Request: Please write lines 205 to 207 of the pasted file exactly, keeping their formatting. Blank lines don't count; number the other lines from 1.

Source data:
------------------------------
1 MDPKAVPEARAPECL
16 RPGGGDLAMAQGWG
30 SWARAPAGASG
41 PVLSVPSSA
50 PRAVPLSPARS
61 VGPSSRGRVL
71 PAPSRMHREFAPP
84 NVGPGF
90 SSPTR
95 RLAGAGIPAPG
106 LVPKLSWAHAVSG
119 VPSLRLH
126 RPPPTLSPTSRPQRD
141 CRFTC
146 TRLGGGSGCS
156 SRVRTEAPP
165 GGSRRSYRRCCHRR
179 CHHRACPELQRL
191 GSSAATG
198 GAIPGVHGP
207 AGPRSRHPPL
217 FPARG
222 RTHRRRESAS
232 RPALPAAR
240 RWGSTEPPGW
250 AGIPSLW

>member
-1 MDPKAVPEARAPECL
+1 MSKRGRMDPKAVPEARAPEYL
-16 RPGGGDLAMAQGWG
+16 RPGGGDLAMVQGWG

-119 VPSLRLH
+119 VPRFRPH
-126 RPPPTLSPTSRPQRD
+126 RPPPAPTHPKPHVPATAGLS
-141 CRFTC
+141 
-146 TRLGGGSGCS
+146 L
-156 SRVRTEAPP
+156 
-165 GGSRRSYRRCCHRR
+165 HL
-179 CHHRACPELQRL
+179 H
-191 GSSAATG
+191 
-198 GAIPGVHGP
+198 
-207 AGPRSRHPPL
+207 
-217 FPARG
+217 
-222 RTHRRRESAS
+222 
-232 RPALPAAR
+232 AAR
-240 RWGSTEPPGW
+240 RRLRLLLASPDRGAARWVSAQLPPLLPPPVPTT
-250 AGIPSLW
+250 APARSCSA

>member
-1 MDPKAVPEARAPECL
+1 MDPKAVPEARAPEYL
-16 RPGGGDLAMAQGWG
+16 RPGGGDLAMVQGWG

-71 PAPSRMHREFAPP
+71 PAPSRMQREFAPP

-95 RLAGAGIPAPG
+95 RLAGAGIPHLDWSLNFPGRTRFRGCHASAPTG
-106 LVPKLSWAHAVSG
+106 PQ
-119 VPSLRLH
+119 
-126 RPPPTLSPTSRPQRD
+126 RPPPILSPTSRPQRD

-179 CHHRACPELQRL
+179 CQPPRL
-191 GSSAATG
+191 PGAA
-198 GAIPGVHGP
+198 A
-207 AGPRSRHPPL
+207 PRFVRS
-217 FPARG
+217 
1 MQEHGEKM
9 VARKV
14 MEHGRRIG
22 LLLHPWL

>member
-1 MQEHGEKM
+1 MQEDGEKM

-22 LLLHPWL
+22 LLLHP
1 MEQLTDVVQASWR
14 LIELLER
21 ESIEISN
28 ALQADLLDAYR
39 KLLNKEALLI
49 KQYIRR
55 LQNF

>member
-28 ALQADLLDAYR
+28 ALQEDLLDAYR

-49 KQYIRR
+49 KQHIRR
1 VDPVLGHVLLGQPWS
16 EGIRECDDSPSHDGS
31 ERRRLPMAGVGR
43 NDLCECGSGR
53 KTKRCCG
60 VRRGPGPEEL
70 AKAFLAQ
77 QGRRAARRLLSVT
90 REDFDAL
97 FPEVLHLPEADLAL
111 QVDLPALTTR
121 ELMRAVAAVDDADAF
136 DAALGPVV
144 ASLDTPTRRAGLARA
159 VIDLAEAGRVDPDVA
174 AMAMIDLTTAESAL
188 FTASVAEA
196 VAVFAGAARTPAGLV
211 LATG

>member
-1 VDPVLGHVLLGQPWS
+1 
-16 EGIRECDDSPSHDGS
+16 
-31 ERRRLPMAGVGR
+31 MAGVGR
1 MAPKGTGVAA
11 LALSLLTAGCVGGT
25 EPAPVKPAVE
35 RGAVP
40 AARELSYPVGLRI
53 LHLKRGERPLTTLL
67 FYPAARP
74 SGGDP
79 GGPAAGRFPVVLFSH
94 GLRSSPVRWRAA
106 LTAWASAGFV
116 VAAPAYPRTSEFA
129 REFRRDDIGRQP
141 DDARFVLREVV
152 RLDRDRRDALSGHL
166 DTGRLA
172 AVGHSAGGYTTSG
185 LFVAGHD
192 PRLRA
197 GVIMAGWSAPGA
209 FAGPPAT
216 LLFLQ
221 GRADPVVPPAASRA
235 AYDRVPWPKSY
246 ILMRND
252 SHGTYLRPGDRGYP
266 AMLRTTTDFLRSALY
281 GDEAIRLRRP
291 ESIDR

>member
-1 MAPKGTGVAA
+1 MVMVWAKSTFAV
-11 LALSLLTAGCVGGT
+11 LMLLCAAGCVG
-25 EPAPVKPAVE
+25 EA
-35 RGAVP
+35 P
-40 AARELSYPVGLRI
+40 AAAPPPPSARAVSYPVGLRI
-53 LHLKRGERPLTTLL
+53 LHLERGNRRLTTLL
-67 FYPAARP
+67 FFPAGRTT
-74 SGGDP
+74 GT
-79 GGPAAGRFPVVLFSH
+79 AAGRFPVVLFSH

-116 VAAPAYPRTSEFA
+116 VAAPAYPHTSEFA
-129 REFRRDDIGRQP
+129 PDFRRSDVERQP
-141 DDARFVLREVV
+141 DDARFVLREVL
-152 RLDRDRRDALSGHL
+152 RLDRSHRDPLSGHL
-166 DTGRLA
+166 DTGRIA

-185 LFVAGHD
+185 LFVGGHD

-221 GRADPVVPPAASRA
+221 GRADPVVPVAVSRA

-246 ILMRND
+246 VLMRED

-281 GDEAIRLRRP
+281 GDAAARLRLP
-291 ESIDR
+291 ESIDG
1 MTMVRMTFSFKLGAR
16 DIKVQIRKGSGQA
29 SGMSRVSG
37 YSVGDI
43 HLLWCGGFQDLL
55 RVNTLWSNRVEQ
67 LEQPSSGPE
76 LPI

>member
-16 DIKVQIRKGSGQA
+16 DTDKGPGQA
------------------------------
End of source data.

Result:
37 YSVGDI
43 HLLWCGGFQDLL
55 RVNTLWSNRVEQ